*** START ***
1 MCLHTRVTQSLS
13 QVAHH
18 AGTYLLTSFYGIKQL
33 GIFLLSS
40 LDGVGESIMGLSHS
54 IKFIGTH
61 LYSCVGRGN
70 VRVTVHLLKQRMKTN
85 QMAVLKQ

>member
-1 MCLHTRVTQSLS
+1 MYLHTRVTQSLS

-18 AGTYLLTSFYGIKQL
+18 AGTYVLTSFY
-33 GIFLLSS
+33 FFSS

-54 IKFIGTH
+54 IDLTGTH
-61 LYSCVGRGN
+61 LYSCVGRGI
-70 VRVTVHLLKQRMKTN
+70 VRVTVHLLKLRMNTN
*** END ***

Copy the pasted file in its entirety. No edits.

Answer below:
1 MCLHTRVTQSLS
13 QVAHH
18 AGTYLLTSFYGIKQL
33 GIFLLSS
40 LDGVGESIMGLSHS
54 IKFIGTH
61 LYSCVGRGN
70 VRVTVHLLKQRMKTN
85 QMAVLKQ

>member
-1 MCLHTRVTQSLS
+1 MYLHTRVTQSLS

-18 AGTYLLTSFYGIKQL
+18 AGTYVLTSFY
-33 GIFLLSS
+33 FFSS

-54 IKFIGTH
+54 IDLTGTH
-61 LYSCVGRGN
+61 LYSCVGRGI
-70 VRVTVHLLKQRMKTN
+70 VRVTVHLLKLRMNTN